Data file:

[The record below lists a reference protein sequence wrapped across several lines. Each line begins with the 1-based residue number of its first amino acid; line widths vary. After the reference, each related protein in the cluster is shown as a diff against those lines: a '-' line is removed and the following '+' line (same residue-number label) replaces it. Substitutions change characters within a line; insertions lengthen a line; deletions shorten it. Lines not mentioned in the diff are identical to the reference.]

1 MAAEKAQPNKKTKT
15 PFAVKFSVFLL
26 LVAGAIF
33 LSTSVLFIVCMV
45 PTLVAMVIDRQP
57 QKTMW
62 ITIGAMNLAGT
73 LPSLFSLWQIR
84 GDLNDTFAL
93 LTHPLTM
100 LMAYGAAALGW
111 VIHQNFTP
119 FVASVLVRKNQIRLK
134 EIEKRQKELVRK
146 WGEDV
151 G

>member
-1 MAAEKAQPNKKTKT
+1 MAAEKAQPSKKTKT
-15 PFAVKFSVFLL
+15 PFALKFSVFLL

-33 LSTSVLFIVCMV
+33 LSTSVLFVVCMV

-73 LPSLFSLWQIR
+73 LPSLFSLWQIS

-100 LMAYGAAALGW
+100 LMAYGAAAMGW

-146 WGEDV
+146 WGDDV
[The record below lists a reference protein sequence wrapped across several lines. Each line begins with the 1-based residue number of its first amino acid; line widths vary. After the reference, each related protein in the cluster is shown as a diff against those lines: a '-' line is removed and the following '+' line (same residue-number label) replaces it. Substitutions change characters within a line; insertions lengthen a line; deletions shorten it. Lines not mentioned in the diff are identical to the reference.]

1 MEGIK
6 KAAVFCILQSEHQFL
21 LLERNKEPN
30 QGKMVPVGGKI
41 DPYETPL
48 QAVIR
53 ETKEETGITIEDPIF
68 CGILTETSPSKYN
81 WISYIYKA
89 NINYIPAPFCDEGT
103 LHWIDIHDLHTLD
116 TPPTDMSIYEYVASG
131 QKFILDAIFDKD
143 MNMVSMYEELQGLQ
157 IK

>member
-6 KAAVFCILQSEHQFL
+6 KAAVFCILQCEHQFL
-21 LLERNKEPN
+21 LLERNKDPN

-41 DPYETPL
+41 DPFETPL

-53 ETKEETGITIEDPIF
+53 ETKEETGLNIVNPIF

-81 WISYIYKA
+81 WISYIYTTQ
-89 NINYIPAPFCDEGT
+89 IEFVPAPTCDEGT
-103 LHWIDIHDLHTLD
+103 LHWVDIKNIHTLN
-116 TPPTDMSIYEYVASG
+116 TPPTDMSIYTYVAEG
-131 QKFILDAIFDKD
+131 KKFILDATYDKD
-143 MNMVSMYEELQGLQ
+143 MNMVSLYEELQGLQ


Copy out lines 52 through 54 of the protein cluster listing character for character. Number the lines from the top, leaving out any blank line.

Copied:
-41 DPYETPL
+41 DPFETPL

-53 ETKEETGITIEDPIF